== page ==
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Times Higher Education SupplementSusan Perry and Joseph H. Manson‘s book reveals capuchins as having social lives as rich and as complex as those...of humans...Perry‘s book, with her husband and research partner, is far more than just stories about monkeys’ social lives. It offers fascinating biology from Costa Rica’s tropical forests, including the small, somewhat ugly, Machiavellian capuchin monkeys. They act as the focus for a discourse that ranges over “big questions”: why evolve large brains and intelligence; how do youngsters learn group-typical behavior; why does lethal aggression occur? These questions are embedded in the human drama of fieldwork; snakes, bugs of all kinds, plants with deadly toxicity, ill-fated collaborations, deep friendships and human poachers...We desperately need such studies to be sustained. Let’s hope this fascinating book will go some way towards achieving this aim.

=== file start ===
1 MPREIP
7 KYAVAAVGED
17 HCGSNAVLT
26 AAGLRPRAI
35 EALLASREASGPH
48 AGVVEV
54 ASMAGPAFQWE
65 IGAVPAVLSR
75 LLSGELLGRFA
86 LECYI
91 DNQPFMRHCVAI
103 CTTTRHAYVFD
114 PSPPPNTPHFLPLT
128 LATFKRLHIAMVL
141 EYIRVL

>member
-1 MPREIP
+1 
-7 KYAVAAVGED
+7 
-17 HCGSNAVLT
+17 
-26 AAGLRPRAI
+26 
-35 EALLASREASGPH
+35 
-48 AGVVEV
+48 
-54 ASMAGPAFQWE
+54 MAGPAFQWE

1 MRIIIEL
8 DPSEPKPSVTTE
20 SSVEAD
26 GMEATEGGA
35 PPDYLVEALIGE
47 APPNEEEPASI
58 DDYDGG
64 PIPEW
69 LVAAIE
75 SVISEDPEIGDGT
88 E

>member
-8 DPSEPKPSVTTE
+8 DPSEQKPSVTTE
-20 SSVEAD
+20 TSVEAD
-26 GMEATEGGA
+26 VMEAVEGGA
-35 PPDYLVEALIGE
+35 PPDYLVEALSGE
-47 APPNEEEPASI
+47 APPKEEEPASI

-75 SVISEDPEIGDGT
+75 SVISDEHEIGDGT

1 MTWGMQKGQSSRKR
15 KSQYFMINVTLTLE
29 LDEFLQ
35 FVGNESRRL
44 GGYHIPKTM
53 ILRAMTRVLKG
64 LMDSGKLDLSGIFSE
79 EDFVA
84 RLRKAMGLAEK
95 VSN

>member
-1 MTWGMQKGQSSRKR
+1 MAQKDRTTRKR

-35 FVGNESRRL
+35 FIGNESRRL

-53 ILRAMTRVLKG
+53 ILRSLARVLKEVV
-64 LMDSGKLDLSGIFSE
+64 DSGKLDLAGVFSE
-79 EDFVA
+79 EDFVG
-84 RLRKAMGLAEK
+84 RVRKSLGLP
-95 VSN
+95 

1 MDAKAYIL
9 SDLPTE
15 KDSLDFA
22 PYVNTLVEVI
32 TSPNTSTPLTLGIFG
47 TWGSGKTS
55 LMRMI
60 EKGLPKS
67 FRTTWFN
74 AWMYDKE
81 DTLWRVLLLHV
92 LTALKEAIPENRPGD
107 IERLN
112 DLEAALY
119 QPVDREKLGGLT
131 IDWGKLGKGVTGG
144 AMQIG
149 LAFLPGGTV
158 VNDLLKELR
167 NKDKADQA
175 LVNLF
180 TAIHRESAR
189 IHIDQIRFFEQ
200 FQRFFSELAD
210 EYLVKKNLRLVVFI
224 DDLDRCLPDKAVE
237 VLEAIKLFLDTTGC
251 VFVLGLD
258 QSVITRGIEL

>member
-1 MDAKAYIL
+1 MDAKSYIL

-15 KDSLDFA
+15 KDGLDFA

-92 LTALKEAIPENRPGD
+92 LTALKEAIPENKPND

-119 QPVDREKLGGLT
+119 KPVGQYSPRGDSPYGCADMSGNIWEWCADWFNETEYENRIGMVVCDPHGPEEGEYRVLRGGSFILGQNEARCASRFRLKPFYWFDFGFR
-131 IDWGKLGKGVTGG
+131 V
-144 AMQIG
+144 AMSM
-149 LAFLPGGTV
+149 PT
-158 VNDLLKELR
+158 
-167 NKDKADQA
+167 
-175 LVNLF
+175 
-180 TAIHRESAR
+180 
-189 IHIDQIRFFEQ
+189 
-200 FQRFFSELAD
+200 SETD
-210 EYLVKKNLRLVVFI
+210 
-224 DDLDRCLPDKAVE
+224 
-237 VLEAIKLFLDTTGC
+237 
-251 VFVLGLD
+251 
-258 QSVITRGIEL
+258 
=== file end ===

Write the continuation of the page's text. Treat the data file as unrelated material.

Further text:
— Phyllis C. Lee